LESSON 3. Physiological Reactions of Farm Animals


Since the major purpose of environmental control in buildings for housing livestock is for  comfort of the animals, it should be fairly obvious that the physiological reactions of the animals are of extreme importance in determining design conditions.  Warm-blooded animals, such as cattle, swine, sheep, and poultry, give off heat and moisture during normal living processes.  The rate at which these are expelled will vary with environmental conditions.  Unfortunately, complete information is not available on the reactions of all animals under all conditions.  Research is under way at various stations in the United States to determine this information  where such information are based on practical experience.

Dairy Cattle:  The first approach to presenting information on the heat and moisture production of dairy cows was made in 1921 by Armsby, who presented a method of computing the heat production of dairy cows.  Based on Armsby’s method, together with research information on steers presented by various works, Strahan suggested basic information to be used in design of insulation and ventilation for dairy barns. 1 This information is shown in Figure 14.4.  Curve A shows the effect of environmental temperature on the percentage of total heat in latent form.  Latent heat is that heat contained in the vaporized moisture expelled by the animal.  As the temperature increases, more moisture is given off by the animal,  carrying with it moreheat in latent form to regulate the body temperature of the animal.  Curves  B and C show the reduction in sensible-heat production with increasing temperature;  Fig.  14.4.  Effect of temperature on heat and moisture production of dairy cattle. (From J. L. Strahan,  A method for Designing Insulation and ventilation for Animal Shelter Buildings, Agr.  Engg.)

1Samuel Brody, Physiological Backgrounds, Ho. Agr. Fept. Sta. Research Bull, 423, September, 1948.

One of the first important considerations is the effect of temperature on milk production.  Data from the Missouri study on the influence of ambient temperatures from 4 to 95°F   on the milk production of Jersey and Holstein cows indicate the following:1

1. Lowering the temperature from 50 to  4°F depressed the milk production.  Effects of sudden lowering of temperature from 50 to 4°F were much more striking on unacclimatized cows than on acclimatized cows.

2. The optimal temperature zone for milk production appeared to be not far from 50°F.  Critical high temperature was apparently 80°F, whereas no critical low temperature was evident.

3. Rising temperatures were more detrimental to the Holsteins, and declining temperatures more detrimental to the Jerseys.  The effect of lowering temperatures below 50°F was much less for both breeds than rising temperatures above 50°F.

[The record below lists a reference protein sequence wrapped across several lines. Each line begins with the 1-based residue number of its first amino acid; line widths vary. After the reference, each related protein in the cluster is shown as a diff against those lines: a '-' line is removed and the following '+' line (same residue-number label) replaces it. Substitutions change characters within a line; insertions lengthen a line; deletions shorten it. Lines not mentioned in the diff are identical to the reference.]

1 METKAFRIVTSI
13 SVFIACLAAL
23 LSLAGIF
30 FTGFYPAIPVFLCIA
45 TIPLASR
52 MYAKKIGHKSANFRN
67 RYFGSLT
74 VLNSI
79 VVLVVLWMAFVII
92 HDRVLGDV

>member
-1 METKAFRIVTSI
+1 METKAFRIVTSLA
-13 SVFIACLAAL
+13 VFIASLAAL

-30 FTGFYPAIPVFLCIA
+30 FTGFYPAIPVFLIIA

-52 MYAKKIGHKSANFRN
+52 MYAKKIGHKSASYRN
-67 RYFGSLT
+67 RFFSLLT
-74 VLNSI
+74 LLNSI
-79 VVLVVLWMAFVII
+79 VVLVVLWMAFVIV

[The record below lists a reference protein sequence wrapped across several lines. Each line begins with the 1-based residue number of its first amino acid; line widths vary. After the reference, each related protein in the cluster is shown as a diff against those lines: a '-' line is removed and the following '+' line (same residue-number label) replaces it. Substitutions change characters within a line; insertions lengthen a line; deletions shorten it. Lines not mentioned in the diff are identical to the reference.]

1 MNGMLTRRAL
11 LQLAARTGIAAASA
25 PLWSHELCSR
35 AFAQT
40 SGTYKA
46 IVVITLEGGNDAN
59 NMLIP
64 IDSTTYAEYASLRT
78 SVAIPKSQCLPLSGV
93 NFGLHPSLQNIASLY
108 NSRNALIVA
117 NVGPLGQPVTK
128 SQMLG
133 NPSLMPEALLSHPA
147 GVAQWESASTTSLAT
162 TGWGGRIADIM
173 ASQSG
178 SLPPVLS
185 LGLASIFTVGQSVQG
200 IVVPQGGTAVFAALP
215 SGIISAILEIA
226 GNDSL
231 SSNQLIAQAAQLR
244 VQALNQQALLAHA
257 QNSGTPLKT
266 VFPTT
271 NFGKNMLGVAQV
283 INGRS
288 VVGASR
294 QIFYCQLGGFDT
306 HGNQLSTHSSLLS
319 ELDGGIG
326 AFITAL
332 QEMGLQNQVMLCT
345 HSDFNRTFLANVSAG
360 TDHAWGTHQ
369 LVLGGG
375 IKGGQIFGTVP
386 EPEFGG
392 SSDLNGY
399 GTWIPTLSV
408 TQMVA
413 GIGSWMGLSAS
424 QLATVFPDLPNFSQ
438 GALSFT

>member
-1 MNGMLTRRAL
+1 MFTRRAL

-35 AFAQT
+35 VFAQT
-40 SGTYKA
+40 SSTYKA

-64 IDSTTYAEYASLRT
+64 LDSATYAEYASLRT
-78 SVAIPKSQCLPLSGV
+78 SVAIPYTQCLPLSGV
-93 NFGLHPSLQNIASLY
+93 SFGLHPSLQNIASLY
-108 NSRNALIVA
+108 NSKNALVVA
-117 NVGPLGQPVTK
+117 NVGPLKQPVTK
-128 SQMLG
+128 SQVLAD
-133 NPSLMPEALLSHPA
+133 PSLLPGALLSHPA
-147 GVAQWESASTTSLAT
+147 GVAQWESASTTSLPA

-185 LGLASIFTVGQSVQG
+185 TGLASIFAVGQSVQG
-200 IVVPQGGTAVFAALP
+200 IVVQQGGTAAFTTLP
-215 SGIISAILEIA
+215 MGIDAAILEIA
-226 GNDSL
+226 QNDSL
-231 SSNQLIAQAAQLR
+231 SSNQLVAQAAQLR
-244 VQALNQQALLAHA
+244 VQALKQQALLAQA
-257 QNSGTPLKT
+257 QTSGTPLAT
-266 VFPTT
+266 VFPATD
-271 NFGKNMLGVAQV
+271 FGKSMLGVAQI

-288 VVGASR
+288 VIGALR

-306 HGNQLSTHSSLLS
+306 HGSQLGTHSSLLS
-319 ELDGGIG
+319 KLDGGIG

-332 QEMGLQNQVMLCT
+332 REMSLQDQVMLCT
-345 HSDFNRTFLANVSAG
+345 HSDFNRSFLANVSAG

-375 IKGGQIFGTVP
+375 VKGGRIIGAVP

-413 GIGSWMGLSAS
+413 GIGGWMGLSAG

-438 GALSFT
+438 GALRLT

Date on the influence of ambient temperature on moisture given off by Jersey and Holstein cattle indicate the following:2

At 0°F, about 8 percent of the total heat given off by the animals was dissipated by evaporative losses; at about 102°F all of the heat produced was dissipated by moisture vaporization.

  1. Between 90 and 100°F, the cows vaporized about 2 pounds of moisture per hour.

  2. At other temperatures, data presented showed the following ranges of moisture vaporization per 1000-pound animal unit.

0-20°F        0.3-0.4 pound per hour

20-40°F     0.4-0.6 pound per hour

40-60°F     0.6-0.8 pound per hour

60-80°F     0.8-1.7 pounds per hour

When computed to a comparable basis, these figures are higher than those proposed by Strahan.

Data on the effect of ambient temperature on heat production of Holstein and Jersey cows indicated the following:2           

1A.G.Ragsdale, D.M. Worstell, H.J. Thompson, and Samuel Brody, Influence of Temperature, 50° to 0°F and 50° to 95°F, on Milk Production, Feed and Water Consumption and Body Weight in Jersey and Holstein Cows, Mo. Agr. Expl. Sta. Research Bull. 449, September, 1949.

2H. J.  Ragsdale, D.M. Worstell, H.J. Thompson, and Samuel Brody, Influence of Ambient Temperature, 0° to 105°F,  on Insensible Weight Loss and Moisture Vaporization in Hostein and Jersey Cattle, Mo. Agr. Expt. Sta. Research Bul, 451, October, 1949.

3H. H. Kibler and Samuel Brody, Influence of Temperature, 50° to 5°F and 50° to 95°F, on Heat Production and Cardiorespiratory  Activities of Dairy Cattle, Mo. Agr. Expt. Sta. Research Bull, 450, October, 1949.